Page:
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Example of a semantic network

A semantic network is a network which represents semantic relations among concepts. This is often used as a form of knowledge representation. It is a directed or undirected graph consisting of vertices, which represent concepts, and edges.[1]

Contents

History

"Semantic Nets" were first invented for computers by Richard H. Richens of the Cambridge Language Research Unit in 1956 as an "interlingua" for machine translation of natural languages.

They were developed by Robert F. Simmons at System Development Corporation in the early 1960s and later featured prominently in the work of Allan M. Collins and colleagues (e.g., Collins and Quillian;[2][3] Collins and Loftus).[4]

In the 1960s to 1980s the idea of a semantic link was developed within hypertext systems as the most basic unit, or edge, in a semantic network. These ideas were extremely influential, and there have been many attempts to add typed link semantics to HTML and XML.

Semantic network construction

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WordNet

An example of a semantic network is WordNet, a lexical database of English. It groups English words into sets of synonyms called synsets, provides short, general definitions, and records the various semantic relations between these synonym sets. Some of the most common semantic relations defined are meronymy (A is part of B, i.e. B has A as a part of itself), holonymy (B is part of A, i.e. A has B as a part of itself), hyponymy (or troponymy) (A is subordinate of B; A is kind of B), hypernymy (A is superordinate of B), synonymy (A denotes the same as B) and antonymy (A denotes the opposite of B).

WordNet properties have been studied from a network theory perspective and compared to other semantic networks created from Roget's Thesaurus and word association tasks. From this perspective the three of them are a small world structure.[5]

It is also possible to represent logical descriptions using semantic networks such as the existential Graphs of Charles Sanders Peirce or the related Conceptual Graphs of John F. Sowa.[1] These have expressive power equal to or exceeding standard first-order predicate logic. Unlike WordNet or other lexical or browsing networks, semantic networks using these representations can be used for reliable automated logical deduction. Some automated reasoners exploit the graph-theoretic features of the networks during processing.

Other examples

Other examples of semantic networks are Gellish models. Gellish English with its Gellish English dictionary, is a formal language that is defined as a network of relations between concepts and names of concepts. Gellish English is a formal subset of natural English, just as Gellish Dutch is a formal subset of Dutch, whereas multiple languages share the same concepts. Other Gellish networks consist of knowledge models and information models that are expressed in the Gellish language. A Gellish network is a network of (binary) relations between things. Each relation in the network is an expression of a fact that is classified by a relation type. Each relation type itself is a concept that is defined in the Gellish language dictionary. Each related thing is either a concept or an individual thing that is classified by a concept. The definitions of concepts are created in the form of definition models (definition networks) that together form a Gellish Dictionary. A Gellish network can be documented in a Gellish database and is computer interpretable.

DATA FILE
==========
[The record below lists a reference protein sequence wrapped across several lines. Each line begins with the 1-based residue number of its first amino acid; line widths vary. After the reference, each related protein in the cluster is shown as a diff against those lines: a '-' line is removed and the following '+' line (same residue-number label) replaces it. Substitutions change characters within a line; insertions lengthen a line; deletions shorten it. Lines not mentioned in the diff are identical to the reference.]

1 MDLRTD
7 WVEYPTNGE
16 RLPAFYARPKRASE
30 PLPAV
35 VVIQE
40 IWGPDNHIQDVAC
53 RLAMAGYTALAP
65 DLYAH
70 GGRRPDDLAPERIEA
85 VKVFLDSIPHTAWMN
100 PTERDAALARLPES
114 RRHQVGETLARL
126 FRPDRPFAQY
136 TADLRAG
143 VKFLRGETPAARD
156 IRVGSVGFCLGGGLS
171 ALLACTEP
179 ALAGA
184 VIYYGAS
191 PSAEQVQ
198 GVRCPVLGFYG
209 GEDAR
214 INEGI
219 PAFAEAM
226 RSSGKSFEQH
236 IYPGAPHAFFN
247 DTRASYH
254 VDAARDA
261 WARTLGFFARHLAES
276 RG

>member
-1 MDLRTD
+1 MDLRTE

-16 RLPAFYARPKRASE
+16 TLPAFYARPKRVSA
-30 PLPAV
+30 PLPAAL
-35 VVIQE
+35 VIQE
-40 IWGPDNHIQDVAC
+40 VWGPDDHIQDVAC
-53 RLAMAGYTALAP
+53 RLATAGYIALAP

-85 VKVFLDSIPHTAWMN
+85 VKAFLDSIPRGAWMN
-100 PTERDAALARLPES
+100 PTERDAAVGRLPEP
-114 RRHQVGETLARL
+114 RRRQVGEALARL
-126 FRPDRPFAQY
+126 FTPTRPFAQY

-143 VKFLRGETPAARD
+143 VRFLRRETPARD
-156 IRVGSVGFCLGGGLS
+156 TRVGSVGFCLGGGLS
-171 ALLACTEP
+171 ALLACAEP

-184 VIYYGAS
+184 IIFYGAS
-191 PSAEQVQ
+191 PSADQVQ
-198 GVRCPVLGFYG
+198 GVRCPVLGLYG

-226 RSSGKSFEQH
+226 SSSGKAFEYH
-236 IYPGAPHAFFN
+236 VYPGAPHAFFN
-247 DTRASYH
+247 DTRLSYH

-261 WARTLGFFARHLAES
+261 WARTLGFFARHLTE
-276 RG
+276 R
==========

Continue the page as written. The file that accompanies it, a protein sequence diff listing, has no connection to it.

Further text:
Software tools

There are also elaborate types of semantic networks connected with corresponding sets of software tools used for lexical knowledge engineering, like the Semantic Network Processing System (SNePS) of Stuart C. Shapiro[6] or the MultiNet paradigm of Hermann Helbig,[7] especially suited for the semantic representation of natural language expressions and used in several NLP applications.

See also

Examples

References

  1. ^ a b John F. Sowa (1987). "Semantic Networks". in Stuart C Shapiro. Encyclopedia of Artificial Intelligence. http://www.jfsowa.com/pubs/semnet.htm. Retrieved 2008-04-29. 
  2. ^ Allan M. Collins; M.R. Quillian (1969). "Retrieval time from semantic memory". Journal of verbal learning and verbal behavior 8 (2): 240–248. doi:10.1016/S0022-5371(69)80069-1. 
  3. ^ Allan M. Collins; M. Ross Quillian (1970). "Does category size affect categorization time?". Journal of verbal learning and verbal behavior 9 (4): 432–438. doi:10.1016/S0022-5371(70)80084-6. 
  4. ^ Allan M. Collins; Elizabeth F. Loftus (1975). "A spreading-activation theory of semantic processing". Psychological Review 82 (6): 407–428. doi:10.1037/0033-295X.82.6.407. 
  5. ^ Steyvers, M.; Tenenbaum, J.B. (2005). "The Large-Scale Structure of Semantic Networks: Statistical Analyses and a Model of Semantic Growth". Cognitive Science 29 (1): 41–78. doi:10.1207/s15516709cog2901_3. 
  6. ^ Stuart C. Shapiro
  7. ^ Hermann Helbig

Further reading

  • Allen, J. and A. Frisch (1982). "What's in a Semantic Network". In: Proceedings of the 20th. annual meeting of ACL, Toronto, pp. 19-27.
  • John F. Sowa, Alexander Borgida (1991). Principles of Semantic Networks: Explorations in the Representation of Knowledge.

External links


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